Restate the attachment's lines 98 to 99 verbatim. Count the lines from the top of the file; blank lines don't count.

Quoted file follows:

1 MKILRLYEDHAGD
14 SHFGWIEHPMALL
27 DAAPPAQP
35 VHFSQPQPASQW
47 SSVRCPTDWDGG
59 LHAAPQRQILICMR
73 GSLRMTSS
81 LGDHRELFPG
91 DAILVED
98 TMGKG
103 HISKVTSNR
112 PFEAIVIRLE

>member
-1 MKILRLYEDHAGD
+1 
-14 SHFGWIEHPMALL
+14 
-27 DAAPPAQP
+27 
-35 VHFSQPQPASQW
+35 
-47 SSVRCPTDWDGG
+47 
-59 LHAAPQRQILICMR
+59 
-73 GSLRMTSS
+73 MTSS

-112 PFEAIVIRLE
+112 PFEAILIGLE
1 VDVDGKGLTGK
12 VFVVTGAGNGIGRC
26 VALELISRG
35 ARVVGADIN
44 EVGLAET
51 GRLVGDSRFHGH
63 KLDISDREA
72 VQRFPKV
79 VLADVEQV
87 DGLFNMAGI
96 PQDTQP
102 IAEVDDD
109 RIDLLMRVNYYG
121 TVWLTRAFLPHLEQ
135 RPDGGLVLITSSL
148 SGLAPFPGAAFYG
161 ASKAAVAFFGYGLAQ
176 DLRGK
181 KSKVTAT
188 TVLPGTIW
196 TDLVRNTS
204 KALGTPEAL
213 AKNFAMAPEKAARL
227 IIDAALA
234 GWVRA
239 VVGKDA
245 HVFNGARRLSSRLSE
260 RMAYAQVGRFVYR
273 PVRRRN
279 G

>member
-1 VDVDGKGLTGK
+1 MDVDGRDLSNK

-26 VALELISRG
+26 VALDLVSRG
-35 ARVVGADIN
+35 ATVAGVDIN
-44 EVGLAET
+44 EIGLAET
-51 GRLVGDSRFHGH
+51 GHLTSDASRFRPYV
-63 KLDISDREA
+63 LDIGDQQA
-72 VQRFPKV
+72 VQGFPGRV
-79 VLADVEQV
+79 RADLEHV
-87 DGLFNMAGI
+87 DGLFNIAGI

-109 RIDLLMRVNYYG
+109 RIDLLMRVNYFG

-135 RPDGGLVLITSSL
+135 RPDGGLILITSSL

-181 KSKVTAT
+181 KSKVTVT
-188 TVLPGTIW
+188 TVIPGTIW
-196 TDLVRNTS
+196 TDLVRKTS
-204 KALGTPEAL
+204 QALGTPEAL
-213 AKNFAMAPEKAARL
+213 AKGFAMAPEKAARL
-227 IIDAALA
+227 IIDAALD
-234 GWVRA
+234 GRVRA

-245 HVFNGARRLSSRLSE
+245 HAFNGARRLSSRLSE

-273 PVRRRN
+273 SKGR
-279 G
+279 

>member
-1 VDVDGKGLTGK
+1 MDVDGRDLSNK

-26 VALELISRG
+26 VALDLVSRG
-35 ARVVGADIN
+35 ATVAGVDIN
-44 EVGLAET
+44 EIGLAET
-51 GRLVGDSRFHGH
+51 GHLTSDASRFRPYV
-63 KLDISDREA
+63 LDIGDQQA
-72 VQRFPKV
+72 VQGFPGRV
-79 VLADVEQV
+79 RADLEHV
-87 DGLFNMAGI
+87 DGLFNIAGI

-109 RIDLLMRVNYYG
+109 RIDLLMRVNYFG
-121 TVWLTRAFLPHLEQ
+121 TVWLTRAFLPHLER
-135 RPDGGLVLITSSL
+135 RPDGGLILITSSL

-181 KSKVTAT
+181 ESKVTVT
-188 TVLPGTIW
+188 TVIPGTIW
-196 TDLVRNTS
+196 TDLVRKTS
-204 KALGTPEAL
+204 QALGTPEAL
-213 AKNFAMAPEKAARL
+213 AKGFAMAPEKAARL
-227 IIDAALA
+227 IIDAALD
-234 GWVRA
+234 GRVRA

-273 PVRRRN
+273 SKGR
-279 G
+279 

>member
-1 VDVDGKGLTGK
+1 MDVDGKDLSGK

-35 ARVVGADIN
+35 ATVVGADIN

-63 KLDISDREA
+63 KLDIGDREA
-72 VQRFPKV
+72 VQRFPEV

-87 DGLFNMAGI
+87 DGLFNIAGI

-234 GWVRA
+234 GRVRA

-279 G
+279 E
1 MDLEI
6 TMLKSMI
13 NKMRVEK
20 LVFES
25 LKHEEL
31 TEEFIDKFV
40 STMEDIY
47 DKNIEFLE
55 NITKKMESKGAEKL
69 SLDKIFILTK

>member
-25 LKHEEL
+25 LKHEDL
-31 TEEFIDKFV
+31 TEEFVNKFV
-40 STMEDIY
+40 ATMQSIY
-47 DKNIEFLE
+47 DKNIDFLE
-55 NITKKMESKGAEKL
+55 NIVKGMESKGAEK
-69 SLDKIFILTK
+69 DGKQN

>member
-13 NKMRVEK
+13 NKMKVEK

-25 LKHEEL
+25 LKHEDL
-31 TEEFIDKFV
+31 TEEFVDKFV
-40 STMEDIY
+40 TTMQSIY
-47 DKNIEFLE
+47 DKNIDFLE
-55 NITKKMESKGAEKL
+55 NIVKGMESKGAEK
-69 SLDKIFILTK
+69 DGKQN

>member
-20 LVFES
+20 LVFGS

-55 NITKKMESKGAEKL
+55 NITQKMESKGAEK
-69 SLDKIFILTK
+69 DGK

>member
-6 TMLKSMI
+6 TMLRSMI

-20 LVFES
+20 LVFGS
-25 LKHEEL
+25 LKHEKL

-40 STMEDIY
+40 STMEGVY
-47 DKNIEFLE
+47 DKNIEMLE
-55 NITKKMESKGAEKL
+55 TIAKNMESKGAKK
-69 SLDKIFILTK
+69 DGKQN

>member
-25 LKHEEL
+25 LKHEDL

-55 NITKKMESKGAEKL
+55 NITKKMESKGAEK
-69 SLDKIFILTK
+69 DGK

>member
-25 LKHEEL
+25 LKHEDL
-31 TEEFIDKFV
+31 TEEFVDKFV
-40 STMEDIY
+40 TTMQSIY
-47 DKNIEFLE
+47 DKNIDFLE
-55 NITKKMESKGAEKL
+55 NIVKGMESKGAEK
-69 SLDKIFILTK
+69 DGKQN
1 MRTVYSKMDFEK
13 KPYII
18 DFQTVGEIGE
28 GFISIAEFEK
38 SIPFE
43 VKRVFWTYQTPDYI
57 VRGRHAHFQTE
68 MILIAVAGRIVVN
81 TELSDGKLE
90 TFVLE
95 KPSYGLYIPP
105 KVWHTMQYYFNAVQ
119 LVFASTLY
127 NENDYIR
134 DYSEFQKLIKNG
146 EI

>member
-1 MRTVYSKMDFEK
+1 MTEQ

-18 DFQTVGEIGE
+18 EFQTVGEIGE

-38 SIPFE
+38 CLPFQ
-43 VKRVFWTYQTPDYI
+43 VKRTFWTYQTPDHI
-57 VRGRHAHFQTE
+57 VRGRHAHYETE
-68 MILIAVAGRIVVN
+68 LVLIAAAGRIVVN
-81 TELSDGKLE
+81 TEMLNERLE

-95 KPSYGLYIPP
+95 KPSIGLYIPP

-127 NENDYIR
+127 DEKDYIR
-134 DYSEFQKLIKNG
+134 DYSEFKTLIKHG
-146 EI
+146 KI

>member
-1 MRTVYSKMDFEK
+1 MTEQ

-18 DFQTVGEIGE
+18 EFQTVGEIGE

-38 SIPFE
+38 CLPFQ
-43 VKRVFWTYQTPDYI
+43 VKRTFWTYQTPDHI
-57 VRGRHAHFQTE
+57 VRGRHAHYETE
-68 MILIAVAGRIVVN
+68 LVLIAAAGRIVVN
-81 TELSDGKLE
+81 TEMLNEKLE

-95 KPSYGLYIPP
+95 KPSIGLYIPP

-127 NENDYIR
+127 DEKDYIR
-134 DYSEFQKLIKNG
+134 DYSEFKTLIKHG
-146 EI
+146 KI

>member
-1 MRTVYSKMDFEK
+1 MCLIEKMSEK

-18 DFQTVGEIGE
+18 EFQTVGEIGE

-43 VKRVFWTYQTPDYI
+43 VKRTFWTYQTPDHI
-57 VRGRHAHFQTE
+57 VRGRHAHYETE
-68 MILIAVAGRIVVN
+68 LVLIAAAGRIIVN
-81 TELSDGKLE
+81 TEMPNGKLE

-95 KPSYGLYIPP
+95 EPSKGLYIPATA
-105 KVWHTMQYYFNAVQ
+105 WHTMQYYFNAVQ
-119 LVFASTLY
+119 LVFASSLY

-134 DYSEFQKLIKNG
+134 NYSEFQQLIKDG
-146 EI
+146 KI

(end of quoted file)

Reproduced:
+245 HAFNGARRLSSRLSE

-273 PVRRRN